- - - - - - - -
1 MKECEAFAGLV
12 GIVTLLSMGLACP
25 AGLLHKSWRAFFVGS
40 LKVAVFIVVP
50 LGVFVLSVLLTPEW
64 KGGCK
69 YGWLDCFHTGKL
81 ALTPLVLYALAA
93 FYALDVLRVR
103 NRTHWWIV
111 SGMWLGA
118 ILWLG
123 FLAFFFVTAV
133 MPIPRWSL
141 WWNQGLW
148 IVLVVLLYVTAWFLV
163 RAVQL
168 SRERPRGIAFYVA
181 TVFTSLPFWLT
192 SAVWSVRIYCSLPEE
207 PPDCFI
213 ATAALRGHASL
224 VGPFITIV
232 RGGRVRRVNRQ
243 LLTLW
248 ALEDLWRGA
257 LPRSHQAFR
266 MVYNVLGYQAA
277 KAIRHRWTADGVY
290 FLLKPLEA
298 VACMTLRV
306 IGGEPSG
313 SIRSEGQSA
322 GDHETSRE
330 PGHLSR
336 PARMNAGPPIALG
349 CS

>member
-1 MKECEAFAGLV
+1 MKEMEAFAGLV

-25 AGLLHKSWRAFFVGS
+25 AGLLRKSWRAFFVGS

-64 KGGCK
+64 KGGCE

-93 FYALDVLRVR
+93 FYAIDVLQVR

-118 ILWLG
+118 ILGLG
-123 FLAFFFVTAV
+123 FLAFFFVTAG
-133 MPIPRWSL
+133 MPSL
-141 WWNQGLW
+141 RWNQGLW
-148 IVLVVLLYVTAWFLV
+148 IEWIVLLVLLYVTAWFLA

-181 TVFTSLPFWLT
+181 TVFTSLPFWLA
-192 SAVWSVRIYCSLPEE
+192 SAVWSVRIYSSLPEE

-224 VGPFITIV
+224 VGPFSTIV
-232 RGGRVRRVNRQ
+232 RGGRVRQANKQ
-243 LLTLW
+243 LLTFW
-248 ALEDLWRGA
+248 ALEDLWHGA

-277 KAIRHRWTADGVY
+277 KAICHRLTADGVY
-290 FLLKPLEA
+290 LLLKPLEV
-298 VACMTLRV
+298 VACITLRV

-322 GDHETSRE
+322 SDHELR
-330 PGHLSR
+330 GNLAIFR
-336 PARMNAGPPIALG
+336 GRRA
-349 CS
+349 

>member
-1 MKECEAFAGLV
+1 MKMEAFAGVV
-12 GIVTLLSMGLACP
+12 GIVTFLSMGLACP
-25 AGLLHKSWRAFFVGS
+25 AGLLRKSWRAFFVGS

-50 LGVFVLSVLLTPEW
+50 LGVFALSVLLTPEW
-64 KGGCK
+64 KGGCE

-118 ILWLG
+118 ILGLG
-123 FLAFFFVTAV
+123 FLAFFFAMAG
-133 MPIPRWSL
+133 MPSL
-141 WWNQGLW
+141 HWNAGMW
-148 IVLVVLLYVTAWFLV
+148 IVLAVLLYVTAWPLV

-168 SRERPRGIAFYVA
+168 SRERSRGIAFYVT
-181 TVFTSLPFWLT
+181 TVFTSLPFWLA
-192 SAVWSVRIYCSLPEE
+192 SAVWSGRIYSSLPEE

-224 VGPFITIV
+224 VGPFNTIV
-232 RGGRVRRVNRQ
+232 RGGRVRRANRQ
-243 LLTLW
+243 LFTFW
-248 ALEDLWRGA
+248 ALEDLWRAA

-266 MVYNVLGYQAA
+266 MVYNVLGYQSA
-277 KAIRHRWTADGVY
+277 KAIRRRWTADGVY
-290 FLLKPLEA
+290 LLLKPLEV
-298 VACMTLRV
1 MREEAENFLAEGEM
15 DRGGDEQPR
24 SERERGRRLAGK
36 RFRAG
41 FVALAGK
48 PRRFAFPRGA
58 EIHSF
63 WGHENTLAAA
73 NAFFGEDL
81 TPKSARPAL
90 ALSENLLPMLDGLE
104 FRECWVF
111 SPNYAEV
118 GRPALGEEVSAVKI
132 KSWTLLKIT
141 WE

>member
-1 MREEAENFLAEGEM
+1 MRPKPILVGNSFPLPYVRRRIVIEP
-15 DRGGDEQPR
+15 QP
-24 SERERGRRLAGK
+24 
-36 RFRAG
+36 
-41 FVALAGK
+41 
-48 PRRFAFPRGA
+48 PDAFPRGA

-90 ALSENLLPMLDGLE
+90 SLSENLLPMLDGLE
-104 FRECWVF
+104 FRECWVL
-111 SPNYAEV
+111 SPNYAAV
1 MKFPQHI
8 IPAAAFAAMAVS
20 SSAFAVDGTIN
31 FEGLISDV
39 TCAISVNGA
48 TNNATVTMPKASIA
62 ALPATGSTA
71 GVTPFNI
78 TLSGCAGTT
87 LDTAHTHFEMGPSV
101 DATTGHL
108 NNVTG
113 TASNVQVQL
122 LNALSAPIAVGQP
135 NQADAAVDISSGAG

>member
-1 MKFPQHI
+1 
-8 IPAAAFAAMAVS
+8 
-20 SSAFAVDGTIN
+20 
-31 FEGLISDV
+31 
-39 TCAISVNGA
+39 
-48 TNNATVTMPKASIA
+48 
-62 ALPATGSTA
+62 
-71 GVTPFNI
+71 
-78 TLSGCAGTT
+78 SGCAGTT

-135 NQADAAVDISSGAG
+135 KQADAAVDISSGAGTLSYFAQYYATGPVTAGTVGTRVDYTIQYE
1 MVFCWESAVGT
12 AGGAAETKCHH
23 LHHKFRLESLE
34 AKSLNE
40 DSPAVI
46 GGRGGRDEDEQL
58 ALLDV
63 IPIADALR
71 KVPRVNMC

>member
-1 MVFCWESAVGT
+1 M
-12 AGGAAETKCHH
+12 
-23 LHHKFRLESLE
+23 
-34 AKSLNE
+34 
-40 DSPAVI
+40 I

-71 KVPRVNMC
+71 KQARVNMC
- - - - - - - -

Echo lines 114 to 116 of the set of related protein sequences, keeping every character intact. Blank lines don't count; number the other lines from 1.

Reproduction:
-243 LLTLW
+243 LFTFW
-248 ALEDLWRGA